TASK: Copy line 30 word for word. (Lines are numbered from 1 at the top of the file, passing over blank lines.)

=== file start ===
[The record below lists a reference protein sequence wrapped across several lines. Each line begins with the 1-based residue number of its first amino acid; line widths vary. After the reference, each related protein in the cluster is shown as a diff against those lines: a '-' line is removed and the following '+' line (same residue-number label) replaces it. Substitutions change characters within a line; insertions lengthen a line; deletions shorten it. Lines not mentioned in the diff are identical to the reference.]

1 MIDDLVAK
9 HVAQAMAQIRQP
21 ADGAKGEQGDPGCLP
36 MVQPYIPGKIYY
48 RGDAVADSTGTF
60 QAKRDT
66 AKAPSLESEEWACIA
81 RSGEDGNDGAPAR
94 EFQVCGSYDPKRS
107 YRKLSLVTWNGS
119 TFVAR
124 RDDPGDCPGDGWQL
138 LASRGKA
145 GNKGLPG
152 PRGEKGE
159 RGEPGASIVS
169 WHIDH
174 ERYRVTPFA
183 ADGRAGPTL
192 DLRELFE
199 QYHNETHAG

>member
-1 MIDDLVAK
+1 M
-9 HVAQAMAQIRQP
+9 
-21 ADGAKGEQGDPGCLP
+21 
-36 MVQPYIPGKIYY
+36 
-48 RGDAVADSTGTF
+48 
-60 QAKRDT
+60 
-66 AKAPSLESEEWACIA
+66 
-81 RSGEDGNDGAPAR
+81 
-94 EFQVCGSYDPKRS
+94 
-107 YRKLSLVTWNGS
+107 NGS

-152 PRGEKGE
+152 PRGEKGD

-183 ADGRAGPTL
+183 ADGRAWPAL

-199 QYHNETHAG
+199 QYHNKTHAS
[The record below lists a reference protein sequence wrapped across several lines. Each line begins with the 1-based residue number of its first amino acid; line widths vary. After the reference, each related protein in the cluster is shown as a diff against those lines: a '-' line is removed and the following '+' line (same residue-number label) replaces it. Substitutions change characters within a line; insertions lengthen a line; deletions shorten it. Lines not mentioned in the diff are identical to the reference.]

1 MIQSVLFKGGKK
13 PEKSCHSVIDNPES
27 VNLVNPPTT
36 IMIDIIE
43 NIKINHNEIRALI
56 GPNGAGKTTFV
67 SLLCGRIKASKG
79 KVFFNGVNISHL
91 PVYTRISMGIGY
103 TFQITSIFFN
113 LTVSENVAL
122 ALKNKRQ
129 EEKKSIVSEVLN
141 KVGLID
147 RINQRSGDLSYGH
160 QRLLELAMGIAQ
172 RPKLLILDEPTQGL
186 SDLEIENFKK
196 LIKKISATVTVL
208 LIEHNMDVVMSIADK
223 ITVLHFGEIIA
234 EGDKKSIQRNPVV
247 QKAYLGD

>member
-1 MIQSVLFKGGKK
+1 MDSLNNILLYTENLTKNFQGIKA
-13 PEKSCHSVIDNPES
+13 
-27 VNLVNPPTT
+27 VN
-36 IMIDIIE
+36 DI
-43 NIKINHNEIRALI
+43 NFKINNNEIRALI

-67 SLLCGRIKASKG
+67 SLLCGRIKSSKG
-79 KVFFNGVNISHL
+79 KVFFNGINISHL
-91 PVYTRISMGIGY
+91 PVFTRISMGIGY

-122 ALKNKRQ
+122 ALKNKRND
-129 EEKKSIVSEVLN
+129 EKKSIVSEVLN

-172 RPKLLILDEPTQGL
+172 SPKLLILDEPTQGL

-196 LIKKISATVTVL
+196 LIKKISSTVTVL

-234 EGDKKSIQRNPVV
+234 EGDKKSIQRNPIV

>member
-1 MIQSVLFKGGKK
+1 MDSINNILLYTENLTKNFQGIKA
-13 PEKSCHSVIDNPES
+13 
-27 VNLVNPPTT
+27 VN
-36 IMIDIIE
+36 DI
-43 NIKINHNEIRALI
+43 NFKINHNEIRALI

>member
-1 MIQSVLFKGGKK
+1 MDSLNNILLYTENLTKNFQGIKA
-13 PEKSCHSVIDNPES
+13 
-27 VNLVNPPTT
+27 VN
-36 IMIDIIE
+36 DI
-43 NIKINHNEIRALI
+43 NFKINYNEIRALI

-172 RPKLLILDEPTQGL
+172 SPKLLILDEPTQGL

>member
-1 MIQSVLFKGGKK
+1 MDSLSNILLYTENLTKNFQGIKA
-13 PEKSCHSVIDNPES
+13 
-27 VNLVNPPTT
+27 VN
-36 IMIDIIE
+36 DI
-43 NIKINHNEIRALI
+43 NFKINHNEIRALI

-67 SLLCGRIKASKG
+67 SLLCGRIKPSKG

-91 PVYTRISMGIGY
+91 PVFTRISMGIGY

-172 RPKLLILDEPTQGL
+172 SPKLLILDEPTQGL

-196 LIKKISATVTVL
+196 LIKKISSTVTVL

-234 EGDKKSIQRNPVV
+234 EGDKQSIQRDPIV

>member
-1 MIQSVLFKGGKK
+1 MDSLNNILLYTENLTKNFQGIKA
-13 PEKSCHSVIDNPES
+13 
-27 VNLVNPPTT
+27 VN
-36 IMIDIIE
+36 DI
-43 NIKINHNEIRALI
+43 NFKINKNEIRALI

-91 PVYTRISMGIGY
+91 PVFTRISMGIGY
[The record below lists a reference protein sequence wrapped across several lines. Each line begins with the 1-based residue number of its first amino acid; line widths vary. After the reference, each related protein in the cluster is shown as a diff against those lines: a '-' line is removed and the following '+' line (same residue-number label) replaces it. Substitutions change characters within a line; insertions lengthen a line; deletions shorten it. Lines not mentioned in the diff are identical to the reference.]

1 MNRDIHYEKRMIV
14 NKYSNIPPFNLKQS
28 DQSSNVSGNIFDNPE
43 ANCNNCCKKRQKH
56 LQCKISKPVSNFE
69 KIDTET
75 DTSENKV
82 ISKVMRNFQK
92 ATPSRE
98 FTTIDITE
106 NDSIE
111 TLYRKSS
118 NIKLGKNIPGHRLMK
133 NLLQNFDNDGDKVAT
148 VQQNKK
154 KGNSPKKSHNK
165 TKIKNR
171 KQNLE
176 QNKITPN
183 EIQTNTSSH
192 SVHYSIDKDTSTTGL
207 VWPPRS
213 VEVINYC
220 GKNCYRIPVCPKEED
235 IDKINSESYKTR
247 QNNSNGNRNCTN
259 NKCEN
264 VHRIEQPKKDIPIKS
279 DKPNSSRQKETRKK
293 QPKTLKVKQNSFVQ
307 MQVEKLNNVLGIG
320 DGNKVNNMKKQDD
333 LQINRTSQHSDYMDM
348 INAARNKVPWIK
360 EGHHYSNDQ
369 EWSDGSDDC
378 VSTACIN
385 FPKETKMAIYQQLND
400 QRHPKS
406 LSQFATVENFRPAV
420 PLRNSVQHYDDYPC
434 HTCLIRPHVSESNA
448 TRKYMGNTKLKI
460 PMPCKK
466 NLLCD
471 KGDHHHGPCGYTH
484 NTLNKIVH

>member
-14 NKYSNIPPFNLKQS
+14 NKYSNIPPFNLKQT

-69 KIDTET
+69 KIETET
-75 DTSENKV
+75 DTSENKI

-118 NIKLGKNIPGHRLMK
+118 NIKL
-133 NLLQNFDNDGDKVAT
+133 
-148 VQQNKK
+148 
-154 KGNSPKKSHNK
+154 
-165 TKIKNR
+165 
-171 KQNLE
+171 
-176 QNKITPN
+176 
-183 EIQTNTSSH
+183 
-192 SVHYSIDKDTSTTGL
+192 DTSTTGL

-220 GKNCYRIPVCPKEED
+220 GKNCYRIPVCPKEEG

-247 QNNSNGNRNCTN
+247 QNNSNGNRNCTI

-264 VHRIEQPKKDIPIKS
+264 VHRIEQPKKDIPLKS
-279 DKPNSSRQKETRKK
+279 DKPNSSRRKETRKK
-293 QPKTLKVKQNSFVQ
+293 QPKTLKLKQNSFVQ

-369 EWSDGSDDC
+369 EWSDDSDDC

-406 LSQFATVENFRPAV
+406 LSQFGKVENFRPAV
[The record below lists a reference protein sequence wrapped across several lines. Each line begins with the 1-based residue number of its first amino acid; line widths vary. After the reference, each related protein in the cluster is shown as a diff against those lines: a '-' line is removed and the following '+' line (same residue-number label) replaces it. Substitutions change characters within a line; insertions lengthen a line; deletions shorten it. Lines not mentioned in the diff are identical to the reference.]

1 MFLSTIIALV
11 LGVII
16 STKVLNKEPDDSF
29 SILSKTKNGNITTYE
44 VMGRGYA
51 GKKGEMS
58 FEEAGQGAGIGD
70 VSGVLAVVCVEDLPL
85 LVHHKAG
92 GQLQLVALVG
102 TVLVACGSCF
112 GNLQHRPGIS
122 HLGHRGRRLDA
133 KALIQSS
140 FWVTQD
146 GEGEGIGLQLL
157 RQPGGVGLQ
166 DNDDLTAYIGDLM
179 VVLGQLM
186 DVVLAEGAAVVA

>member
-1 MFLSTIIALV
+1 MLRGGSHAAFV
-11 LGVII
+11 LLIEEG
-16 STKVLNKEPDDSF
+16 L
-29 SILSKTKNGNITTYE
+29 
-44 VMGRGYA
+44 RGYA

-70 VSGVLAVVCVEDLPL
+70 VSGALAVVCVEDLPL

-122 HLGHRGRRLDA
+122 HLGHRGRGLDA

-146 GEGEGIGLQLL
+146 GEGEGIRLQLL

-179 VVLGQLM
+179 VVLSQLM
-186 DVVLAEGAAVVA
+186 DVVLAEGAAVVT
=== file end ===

-36 MVQPYIPGKIYY